Introduction: Microglia, the resident immune cells of the central nervous system, play a critical role in health and disease. Following injury, microglia upregulate inducible nitric oxide synthase (iNOS), and can exert neurotoxic effects by releasing large quantities of nitric oxide (NO). Expression of iNOS, and many other pro-inflammatory genes, is regulated in part by Ca2+ influx and Ca2+-dependent transcription factors. The expression of the non-selective cation channel Sur1-Trpm4 may be one molecular mechanism by which microglia dynamically modulate Ca2+ influx. We hypothesized that microglial Sur1-Trpm4 plays a role in microglial-mediated neuroinflammation by regulating the calcium-sensitive induction of iNOS.
Methods: The Toll-like receptor 4 (TLR4) agonist lipopolysaccharide (LPS) was used as a stimulus to activate microglia. Protein expression was evaluated by immunohistochemistry, western blot, and co-immunoprecipitation (Co-IP). Quantitative PCR (qPCR) was employed to evaluate gene expression. Functional Sur1-Trpm4 activity was evaluated electrophysiologically. Confocal microscopy and the calcium-sensitive fluorescent dye, Fluo-4, was used to dynamically measure intracellular calcium. Extracellular nitrite, a by-product of NO formation, was measured to evaluate iNOS activity.
Results: Microglia express functional Sur1-Trpm4 channels, whose activity modulated Ca2+ oscillations induced by TLR4 ligation. Inhibition of Ca2+, Sur1-Trpm4 or NFAT all significantly abrogated the induction of iNOS. The activation of NFAT induced by TLR4 ligation was modulated by inhibition of Sur1.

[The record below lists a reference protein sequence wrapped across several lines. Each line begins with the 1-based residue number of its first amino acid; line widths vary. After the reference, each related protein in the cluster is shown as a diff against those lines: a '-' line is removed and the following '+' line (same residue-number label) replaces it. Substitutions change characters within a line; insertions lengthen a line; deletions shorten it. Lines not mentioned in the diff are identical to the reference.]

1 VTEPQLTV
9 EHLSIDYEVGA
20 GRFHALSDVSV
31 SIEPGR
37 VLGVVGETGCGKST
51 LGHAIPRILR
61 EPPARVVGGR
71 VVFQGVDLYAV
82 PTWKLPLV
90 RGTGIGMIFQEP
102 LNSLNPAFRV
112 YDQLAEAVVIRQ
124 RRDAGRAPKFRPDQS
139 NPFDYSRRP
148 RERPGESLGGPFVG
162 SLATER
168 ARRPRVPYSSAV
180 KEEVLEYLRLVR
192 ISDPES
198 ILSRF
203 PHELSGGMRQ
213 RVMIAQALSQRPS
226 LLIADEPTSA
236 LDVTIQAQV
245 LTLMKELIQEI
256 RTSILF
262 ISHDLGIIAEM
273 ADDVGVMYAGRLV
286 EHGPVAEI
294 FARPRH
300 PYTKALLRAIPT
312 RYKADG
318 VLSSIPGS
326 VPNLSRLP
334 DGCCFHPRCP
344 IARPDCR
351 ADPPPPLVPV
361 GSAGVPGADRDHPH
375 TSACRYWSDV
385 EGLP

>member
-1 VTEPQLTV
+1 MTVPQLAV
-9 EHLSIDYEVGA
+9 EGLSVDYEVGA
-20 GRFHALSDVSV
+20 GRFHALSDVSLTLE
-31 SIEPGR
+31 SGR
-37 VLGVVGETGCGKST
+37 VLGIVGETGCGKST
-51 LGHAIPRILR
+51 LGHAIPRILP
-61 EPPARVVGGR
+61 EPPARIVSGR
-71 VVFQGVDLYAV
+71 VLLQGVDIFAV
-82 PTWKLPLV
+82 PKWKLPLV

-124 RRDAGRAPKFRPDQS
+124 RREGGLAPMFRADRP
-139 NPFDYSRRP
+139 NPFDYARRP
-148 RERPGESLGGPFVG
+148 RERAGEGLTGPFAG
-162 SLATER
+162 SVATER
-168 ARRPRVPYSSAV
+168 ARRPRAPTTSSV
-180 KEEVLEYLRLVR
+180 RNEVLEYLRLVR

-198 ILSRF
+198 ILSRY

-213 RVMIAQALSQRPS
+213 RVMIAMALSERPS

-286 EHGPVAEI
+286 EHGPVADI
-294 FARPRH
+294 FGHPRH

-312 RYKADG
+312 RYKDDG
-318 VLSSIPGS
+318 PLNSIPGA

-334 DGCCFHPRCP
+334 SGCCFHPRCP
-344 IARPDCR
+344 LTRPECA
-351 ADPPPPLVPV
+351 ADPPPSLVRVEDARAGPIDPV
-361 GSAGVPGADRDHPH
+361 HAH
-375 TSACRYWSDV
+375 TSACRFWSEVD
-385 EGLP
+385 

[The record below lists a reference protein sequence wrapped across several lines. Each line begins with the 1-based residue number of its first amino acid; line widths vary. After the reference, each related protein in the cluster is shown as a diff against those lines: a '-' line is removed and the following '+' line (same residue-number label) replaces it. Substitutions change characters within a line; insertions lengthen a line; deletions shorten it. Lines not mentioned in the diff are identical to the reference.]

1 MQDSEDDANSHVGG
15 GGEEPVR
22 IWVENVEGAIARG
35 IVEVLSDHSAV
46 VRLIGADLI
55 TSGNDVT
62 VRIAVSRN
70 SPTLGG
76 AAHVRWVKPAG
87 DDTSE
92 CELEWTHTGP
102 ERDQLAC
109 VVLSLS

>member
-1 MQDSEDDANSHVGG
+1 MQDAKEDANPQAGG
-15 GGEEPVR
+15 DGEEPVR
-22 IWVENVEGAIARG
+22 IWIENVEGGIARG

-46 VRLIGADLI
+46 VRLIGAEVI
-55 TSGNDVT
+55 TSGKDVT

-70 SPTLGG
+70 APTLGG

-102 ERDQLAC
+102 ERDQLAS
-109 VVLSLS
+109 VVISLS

Conclusions: Our results strongly support our hypothesis that Sur1-Trpm4 regulates the calcium-sensitive induction of iNOS by controlling NFAT activity. These observations have impactful therapeutic implications. Inhibition of Sur1-Trpm4 using the well-tolerated sulfonylurea glibenclamide (a.k.a. glyburide) may be a promising approach to limit the deleterious effects of microglial-mediated neuroinflammation.
Patient Care: This research is critical toward improving our understanding of the molecular mechanisms of deleterious neuroinflammation. It has described a potential therapeutic target to limit microglial-mediated CNS injury.
Learning Objectives: By the conclusion of this session, participants should be able to: 1) Describe the importance of microglial-mediated neuroinflammation, 2)Discuss in small groups, the molecular mechanisms by which microglia control a pro-inflammatory phenotype, and 3) Identify an effective treatment for neuroinflammatory injury.